Manufacturers can miss opportunities to adapt and this can lead to underestimating disruptive trends or missing opportunities to respond.
June 13, 2019
by Carter Lloyds, Chief Marketing Officer, QAD
In 1964, the average tenure of companies on the S&P 500 was 33 years. That average dropped to 24 years in 2016 and is expected to shrink to just 12 years by 2027. This means that 500 of the largest U.S. based companies can expect to only be listed on the S&P 500 for 12 years before they fall off the list. What’s even more concerning is that almost half of all S&P 500 companies will either fail or be replaced over the next eight years. To survive and even thrive, companies will need to embrace the digital transformation happening today and focus on the changes of tomorrow.
Manufacturers can miss opportunities to adapt due to their lack of speed in responding to disruptive forces, underinvesting in new growth areas or applying existing business models to new markets. Furthermore, industry leaders tend to carry a higher degree of confidence in their ability to adapt or believe that their current business model is enough to sustain growth. This can lead to underestimating disruptive trends or missing opportunities to respond. Unfortunately, your customer will not give you any forewarning. When they want change, they will want it now.
Manufacturers’ business strategies and production tactics are being affected by “business disruptors,” including changes in the business environment and in the ways products are made. In working with our customers, we have identified three critical disruptors: Anything as a Service, Make to Order at Scale, and Digital Transformation.
Anything as a Service (XaaS) is a business model where companies provide outcomes rather than products, shifting what customers seek and ultimately buy. An example of this is the popularity of subscription-based services like Spotify and Netflix. Why pay to own music or movies when you can pay to simply listen or watch what you like most? The very same approach is happening in B2B environments.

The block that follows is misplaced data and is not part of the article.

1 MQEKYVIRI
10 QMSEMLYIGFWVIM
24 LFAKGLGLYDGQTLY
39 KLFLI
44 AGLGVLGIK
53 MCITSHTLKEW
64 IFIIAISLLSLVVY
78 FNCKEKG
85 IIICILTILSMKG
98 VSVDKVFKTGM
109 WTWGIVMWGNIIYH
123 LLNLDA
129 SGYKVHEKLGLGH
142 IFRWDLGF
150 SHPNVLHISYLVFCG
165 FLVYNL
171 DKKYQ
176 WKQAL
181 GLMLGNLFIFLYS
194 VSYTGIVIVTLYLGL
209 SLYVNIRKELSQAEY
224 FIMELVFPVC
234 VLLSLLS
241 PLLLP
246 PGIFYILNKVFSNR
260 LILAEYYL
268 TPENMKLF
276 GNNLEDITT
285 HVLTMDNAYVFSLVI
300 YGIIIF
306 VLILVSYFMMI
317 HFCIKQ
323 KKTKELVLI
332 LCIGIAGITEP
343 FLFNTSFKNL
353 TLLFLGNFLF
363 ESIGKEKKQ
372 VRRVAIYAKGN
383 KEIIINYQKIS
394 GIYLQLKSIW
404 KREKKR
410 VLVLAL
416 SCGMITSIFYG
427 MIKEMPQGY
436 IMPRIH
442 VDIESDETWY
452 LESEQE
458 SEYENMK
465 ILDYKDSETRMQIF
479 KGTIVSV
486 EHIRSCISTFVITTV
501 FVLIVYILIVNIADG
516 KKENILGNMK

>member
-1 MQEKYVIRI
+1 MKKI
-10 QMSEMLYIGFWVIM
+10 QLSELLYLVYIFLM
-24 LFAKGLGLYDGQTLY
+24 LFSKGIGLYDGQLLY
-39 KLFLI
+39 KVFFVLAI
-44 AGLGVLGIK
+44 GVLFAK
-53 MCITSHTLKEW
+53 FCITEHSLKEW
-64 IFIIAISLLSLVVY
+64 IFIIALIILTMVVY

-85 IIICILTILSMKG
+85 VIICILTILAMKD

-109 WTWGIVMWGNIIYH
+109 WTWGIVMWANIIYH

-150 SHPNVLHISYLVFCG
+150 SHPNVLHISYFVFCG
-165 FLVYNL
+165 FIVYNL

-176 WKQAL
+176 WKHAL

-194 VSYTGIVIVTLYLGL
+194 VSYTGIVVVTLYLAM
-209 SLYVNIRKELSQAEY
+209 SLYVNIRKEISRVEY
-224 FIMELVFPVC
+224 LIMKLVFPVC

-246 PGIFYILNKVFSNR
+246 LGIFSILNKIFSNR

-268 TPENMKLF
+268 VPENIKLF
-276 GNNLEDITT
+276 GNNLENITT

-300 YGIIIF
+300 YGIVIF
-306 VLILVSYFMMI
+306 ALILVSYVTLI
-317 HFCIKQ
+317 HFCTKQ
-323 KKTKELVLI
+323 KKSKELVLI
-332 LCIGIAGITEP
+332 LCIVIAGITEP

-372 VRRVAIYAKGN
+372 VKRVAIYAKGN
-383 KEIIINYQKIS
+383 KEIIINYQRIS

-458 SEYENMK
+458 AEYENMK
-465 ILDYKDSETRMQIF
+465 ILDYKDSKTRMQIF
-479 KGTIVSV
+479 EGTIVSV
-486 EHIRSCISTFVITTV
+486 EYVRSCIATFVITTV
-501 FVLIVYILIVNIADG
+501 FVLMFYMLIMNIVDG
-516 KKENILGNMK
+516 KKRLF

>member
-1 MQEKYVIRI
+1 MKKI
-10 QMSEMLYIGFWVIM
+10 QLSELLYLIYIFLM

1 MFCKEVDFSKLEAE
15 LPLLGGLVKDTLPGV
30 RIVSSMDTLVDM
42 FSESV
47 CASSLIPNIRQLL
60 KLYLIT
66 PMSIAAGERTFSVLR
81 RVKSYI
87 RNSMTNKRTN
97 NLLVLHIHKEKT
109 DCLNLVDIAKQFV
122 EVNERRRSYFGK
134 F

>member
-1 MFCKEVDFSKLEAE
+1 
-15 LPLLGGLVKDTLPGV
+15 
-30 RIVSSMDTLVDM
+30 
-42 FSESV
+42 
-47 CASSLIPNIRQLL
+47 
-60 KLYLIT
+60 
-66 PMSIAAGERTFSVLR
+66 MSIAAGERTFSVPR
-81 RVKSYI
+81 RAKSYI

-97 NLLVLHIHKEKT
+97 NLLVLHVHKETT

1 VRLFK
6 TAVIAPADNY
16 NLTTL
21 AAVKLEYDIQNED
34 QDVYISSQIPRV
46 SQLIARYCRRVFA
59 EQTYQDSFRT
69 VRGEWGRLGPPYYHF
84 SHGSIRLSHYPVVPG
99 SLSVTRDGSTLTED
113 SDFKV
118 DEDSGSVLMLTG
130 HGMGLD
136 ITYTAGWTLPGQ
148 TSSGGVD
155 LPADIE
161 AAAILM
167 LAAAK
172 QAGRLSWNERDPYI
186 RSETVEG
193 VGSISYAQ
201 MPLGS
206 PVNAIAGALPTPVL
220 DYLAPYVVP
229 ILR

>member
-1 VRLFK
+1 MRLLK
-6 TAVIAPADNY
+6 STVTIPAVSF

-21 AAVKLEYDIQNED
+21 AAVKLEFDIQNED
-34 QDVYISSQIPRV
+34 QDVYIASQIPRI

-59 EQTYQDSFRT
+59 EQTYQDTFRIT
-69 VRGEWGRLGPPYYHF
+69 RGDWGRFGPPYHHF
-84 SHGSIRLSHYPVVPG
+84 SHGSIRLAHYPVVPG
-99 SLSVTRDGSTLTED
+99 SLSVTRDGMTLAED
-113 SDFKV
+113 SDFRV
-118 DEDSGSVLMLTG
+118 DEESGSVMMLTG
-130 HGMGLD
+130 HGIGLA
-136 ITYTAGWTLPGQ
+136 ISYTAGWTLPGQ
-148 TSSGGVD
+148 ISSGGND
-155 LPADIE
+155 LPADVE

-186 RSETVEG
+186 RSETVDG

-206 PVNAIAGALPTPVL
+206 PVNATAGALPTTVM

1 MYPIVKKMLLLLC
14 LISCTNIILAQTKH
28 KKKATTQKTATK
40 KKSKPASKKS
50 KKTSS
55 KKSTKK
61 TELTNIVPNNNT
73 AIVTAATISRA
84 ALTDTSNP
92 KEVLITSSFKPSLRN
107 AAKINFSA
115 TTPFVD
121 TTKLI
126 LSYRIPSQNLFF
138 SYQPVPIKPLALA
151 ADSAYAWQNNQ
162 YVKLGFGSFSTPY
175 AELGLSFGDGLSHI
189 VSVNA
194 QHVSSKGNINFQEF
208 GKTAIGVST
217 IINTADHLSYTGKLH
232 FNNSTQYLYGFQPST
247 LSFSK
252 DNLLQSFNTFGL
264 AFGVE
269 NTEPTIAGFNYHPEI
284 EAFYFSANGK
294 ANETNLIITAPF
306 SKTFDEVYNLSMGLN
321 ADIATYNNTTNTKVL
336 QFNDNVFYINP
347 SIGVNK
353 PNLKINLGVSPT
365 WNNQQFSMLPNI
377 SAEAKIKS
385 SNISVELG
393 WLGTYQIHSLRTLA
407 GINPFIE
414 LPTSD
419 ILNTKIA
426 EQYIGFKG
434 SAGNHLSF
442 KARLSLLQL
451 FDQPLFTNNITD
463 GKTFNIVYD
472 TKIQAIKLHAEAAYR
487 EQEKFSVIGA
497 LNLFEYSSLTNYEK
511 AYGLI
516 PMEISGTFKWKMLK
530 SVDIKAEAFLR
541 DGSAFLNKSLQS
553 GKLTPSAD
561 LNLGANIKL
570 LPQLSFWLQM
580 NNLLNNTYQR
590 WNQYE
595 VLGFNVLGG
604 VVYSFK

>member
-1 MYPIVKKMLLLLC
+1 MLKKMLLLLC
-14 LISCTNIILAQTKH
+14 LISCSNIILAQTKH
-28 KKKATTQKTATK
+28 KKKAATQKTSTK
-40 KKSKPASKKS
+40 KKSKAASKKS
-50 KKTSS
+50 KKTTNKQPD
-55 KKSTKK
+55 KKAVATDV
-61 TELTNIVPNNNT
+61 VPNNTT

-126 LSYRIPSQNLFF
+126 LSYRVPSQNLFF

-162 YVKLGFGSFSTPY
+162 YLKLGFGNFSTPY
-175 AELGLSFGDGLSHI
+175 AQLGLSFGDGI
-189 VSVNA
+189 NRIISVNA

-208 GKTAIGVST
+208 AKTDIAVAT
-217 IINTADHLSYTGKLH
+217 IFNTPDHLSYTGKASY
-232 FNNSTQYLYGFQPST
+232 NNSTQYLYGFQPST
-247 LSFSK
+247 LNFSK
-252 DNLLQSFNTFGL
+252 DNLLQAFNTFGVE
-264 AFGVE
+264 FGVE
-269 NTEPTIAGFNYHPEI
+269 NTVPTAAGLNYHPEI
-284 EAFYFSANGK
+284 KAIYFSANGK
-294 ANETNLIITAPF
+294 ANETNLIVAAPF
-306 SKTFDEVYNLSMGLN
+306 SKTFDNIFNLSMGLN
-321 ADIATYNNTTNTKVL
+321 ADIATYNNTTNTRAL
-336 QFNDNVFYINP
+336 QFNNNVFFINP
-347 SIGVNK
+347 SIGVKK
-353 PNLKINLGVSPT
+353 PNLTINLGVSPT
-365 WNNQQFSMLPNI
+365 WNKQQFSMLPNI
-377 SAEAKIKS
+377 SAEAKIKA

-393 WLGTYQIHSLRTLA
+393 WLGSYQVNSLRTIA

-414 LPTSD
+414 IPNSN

Make to Order at Scale is an emerging customer requirement where end users expect personalized products and services to meet their unique needs and requirements. An example of this is the high level of personalization that is part of the car buying process for the Mini Cooper. This isn’t just part of the consumer experience either, it’s now being pushed up the supply chain.
Digital Transformation is happening globally. Manufacturers must acquire and utilize enterprise-wide and value chain data to measure and optimize company processes to deliver peak performance in a rapidly changing business environment. An example of this is the growing interest from consumers in food traceability, tracking food recalls as well as production from field to fork. With emerging technologies like machine learning and data lakes, traceability is peaking interests across all industries.
Digital Transformation can act as a Trojan Horse, helping to enable new business models such as XaaS and Make to Order at Scale. It is a critical foundation layer for successfully competing in a changing and uncertain market.